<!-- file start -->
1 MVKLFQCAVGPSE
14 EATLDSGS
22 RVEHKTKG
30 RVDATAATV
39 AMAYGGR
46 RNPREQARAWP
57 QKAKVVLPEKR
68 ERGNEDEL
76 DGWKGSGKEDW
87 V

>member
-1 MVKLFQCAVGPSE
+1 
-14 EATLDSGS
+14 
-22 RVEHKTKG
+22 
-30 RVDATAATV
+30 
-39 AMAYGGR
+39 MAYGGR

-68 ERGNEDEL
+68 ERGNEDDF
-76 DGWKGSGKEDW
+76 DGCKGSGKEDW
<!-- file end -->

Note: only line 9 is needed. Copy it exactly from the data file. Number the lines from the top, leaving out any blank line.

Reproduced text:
76 DGWKGSGKEDW